Making your own chorizo is easier than you might imagine. Chef Saad likes the smoky, dried-cherry-like flavor that guajillo chiles add to the meat mixture, as well as the clean heat of chile árbol. For the queso fundido, he uses a blend of three cheeses: the creamy queso quesadilla, Monterey Jack, and grated Cotija, whose nutty flavor has led to its being dubbed Mexican parmesan.
Lobster and Chorizo Queso Fundido
For the guajillo paste (optional)
- 4 dried guajillo chiles
For the chorizo
- 2 chiles de árbol, seeded
- 1 lb. ground pork
- 3 slices bacon (about 3 oz.), finely chopped
- 1/4 cup black garlic cloves (about 1 oz. or 13 cloves), finely chopped
- 1 Tbs. apple cider vinegar
- 1 Tbs. guajillo paste, or chipotle in adobo, seeded and minced
- 1 Tbs. paprika
- 1 tsp. ground coriander
- 1 tsp. ground cumin
- 1/2 tsp. ground white pepper
- Kosher salt
- 1-1/2 Tbs. duck fat or olive oil
For the queso fundido
- 4 oz. (1/2 cup) unsalted butter, cut into 8 pieces
- 1/2 medium white onion, finely chopped (1/2 cup)
- 1-1/2 Tbs. seeded, minced jalapeño
- 2 cloves garlic, minced
- Ground white pepper
- 1/2 tsp. ground cumin
- 1/4 cup all-purpose flour; more if necessary
- 1/4 cup silver tequila
- 2 cups whole milk
- 1/2 cup coarsely grated queso quesadilla
- 1/4 cup coarsely grated Monterey Jack
- 3/4 cup coarsely grated Cotija
- Kosher salt
- 1/2 cup ground corn tortilla chips; more whole for serving
- 12-1/2 oz. fresh or frozen cooked lobster meat
- 1/4 cup fresh lime juice
- 1/4 cup fresh cilantro leaves, for garnish
- Tortilla chips, for serving
Make the guajillo paste
- In a 2-quart saucepan or a kettle bring 3 to 4 cups of water to a boil.
- Toast the chiles in a 10-inch skillet until some brown spots appear and they soften slightly, about 1 minute per side.
- Transfer the chiles to a medium bowl, cover with the boiling water, and soak for 10 minutes.
- Drain the chiles, reserving the water. Seed the chiles and coarsely chop; transfer to a blender or food processor. Pulse to a smooth paste, adding reserved soaking water by the tablespoon as necessary. Refrigerate in an airtight container for up to several months.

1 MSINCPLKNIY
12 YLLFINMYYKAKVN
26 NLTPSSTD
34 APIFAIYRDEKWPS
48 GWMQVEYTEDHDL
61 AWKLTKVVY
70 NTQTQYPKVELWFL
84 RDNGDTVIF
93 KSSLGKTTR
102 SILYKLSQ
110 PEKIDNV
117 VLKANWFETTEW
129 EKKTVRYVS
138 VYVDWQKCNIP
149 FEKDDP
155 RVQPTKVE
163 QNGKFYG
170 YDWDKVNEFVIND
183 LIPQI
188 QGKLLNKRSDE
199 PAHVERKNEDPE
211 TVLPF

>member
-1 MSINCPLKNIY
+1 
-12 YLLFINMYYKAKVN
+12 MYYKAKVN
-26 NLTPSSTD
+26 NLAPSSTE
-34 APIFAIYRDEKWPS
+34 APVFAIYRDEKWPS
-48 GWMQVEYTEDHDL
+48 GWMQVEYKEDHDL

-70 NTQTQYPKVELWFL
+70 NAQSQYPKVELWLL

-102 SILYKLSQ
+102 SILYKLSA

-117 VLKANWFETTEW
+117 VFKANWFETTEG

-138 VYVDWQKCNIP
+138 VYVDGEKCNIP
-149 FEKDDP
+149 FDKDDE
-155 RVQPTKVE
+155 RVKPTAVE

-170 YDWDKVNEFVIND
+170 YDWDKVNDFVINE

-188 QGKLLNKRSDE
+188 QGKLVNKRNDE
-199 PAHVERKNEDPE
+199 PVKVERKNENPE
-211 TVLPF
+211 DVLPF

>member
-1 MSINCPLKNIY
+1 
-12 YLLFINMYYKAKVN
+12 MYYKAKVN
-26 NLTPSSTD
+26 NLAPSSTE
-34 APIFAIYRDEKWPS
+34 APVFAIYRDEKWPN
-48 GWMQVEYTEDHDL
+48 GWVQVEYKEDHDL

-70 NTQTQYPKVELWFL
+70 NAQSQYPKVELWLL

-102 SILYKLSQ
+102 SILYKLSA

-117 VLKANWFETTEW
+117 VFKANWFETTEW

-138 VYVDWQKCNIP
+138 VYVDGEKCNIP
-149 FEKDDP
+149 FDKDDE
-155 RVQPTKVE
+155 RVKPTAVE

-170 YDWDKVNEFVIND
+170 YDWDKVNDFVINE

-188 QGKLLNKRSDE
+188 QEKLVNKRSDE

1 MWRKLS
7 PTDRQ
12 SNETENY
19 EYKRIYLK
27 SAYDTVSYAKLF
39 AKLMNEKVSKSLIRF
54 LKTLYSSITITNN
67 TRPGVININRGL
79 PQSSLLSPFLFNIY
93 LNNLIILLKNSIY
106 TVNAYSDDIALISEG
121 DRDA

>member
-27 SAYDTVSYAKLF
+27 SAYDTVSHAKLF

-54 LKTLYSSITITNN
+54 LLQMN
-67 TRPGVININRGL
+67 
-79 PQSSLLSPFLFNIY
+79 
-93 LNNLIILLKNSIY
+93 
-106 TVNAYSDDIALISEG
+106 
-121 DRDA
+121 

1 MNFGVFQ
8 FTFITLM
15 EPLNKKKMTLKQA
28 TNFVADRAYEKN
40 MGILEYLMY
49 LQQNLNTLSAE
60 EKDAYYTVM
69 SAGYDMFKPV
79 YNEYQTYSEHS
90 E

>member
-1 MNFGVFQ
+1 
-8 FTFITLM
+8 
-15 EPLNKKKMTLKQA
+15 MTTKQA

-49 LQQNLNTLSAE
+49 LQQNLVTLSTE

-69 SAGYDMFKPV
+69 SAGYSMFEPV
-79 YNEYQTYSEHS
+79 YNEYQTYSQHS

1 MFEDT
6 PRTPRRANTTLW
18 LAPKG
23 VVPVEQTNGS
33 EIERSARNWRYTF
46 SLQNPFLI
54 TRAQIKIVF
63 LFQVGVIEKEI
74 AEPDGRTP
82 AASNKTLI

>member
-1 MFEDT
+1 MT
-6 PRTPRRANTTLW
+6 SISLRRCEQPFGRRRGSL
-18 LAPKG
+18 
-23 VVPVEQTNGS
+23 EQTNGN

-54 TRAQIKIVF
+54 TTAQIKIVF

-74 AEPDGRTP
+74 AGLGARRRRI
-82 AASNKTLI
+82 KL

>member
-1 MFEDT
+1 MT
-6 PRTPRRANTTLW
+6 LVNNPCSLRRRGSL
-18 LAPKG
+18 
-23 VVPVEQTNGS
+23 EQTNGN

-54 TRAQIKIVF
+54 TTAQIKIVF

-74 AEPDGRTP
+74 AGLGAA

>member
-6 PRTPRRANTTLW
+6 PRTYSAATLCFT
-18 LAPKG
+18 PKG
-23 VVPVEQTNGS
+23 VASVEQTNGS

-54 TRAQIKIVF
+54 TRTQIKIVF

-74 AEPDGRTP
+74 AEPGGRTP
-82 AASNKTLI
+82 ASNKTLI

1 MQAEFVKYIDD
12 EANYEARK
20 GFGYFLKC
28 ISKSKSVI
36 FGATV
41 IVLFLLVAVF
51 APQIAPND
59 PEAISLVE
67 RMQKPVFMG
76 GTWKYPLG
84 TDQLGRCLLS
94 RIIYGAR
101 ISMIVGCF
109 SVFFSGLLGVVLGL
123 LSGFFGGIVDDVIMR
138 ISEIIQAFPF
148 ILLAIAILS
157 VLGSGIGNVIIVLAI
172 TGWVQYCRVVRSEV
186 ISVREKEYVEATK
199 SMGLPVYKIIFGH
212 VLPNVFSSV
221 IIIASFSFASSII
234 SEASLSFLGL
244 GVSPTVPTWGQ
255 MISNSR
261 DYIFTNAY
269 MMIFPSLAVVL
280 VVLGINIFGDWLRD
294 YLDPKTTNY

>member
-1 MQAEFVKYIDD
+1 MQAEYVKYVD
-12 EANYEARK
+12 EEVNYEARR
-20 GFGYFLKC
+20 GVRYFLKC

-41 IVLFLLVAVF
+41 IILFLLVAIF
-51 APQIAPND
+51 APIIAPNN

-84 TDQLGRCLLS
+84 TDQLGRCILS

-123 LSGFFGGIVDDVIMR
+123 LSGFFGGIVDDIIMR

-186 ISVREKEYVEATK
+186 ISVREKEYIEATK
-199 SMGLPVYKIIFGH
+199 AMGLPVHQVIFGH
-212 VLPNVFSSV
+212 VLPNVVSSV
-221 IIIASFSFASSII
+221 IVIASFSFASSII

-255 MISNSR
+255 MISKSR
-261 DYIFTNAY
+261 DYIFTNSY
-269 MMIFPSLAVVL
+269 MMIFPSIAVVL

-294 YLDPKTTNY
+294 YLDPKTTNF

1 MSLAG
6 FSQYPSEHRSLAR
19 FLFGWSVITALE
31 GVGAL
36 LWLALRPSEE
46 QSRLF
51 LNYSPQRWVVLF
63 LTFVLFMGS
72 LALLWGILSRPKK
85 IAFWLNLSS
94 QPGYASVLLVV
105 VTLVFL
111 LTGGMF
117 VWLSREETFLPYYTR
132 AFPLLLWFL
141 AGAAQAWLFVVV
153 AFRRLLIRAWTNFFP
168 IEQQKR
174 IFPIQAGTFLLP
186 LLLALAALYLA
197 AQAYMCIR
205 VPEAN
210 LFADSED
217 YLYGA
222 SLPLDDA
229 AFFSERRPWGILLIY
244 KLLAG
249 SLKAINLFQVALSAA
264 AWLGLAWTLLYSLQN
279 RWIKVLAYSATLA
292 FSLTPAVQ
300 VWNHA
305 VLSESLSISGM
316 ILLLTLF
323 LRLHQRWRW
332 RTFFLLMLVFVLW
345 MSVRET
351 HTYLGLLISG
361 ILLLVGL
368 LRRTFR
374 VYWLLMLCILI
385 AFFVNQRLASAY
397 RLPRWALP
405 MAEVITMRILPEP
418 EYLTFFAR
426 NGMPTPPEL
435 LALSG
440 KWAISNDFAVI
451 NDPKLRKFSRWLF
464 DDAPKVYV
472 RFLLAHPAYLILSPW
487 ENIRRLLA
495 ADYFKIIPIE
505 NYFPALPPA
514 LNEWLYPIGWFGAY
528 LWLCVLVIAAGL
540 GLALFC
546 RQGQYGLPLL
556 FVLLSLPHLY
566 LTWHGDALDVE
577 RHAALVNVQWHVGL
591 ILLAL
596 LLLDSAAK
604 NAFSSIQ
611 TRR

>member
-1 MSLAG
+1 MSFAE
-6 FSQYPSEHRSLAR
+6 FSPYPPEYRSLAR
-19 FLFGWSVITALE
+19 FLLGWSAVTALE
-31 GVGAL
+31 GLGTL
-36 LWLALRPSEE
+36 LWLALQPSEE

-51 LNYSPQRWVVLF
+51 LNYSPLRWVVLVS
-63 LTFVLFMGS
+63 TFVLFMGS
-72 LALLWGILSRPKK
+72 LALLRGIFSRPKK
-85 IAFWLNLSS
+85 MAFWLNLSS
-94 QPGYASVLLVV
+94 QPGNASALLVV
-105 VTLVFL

Make the chorizo
- In a 12-inch skillet over medium heat toast the chiles de árbol until softened slightly, about 1 minute per side. Move to a cutting board, finely chop, and transfer to a large bowl.
- Add the pork, bacon, black garlic, vinegar, guajillo paste, paprika, coriander, cumin, white pepper, and 1/2 tsp. salt to the bowl with the chiles de árbol and mix.
- In the 12-inch skillet melt the duck fat over high heat. Reduce the heat to medium, add the pork mixture, and cook, breaking up the meat with a wooden spoon, until it darkens, about 8 minutes.
Make the queso fundido
- In a 4- to 5-quart saucepan, melt the butter over medium-high heat. Add the onions, jalapeño, and garlic and cook until they begin to brown slightly, about 3 minutes. Add 1/2 tsp. white pepper and the cumin and continue cooking until fragrant, about 1 minute. Gradually add the flour while whisking constantly. Slowly whisk in the tequila and cook until most of the alcohol has evaporated, about 3 minutes. Slowly whisk in the milk and bring the mixture to a boil, whisking constantly, until thickened, about 3 minutes.
- Reduce the heat to medium low and whisk in the queso quesadilla, Monterey Jack, and 1/4 cup of the Cotija. Season to taste with salt and additional white pepper. Whisk until the cheeses melt and become smooth, about 1 minute. Remove from the heat and let cool.
- Position a rack in the upper third of the oven and heat the broiler to low, about 475°F.
- In a large bowl, combine the ground tortillas and the remaining 1/2 cup of the Cotija. Mix to combine and set aside.
- In each of eight 8-oz. baking dishes, spread 1/4 cup of the chorizo mixture, equal amounts of the lobster, 1-1/2 tsp. lime juice, and about 1/4 cup of the cheese mixture. Top with 1 Tbs. of the tortilla and Cotija mixture, transfer to the broiler, and broil until golden and heated through, about 1 minute. Garnish with cilantro leaves and serve immediately with the tortilla chips.